In a perfect world, all houses would be detached and located no closer than 20 metres from the neighbour’s property. Furthermore, all neighbours would be delightful and cheery souls who respect your privacy, consent to all building plans and generally do nothing to upset your utopian living conditions.
Unfortunately, this is not how life works and, whether you like it or not, the chances are that your neighbours will be a touch awkward and disagreeable and, worst of all, they will likely live in an adjoining property.
Indeed, the Party Wall Act 1996 bestows legal obligations on homeowners who share a wall in common. A shared wall is most often that which separates two or more adjoining properties, such as in the case of semi-detached and terraced houses. Party walls in a legal context can also describe walls that are present on boundary lines between properties or any wall against which a neighbour has built another structure. Party walls can also describe many other types of commonly shared walls but, for the purposes of this post, it is necessary only to examine those that are most common: the walls dividing properties.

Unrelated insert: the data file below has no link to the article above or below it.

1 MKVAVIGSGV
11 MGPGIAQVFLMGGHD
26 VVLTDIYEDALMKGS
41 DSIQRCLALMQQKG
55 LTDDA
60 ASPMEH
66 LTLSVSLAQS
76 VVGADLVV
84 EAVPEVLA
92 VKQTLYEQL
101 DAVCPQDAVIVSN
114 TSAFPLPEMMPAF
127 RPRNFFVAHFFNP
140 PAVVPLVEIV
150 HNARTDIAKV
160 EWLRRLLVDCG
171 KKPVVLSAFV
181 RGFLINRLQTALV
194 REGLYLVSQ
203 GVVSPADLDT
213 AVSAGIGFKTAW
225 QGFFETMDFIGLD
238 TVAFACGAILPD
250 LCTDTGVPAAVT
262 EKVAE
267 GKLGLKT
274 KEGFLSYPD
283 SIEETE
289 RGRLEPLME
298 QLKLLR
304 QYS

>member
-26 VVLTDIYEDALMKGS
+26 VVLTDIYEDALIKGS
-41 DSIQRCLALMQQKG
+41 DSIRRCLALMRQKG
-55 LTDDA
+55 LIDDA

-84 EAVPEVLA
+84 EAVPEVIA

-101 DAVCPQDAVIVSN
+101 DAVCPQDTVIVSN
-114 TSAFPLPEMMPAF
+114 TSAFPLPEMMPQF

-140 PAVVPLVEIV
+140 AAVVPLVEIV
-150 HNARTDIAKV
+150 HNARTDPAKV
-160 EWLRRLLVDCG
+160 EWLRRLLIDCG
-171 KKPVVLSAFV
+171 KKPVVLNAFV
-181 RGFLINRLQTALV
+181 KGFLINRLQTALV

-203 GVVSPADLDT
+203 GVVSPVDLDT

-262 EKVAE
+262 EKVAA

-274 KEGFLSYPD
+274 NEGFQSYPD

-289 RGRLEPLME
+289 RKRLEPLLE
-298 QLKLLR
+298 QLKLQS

According to the Party Wall Act 1996, any work that is considered trivial or minor, such as the erection of shelves, replastering or painting, will not require permission from the neighbour. However, if a homeowner wishes to do something of a more substantial nature to the party wall, such as increase its width for soundproofing purposes, extend its height or insert a damp proof course, permission ought to be sought from the neighbour before any such work is undertaken. Indeed, work of this kind must only be carried out after formal notice has been served to the neighbour, who can lodge an appeal against it. Thus, it is usually best to discuss building plans affecting a party wall before proceeding.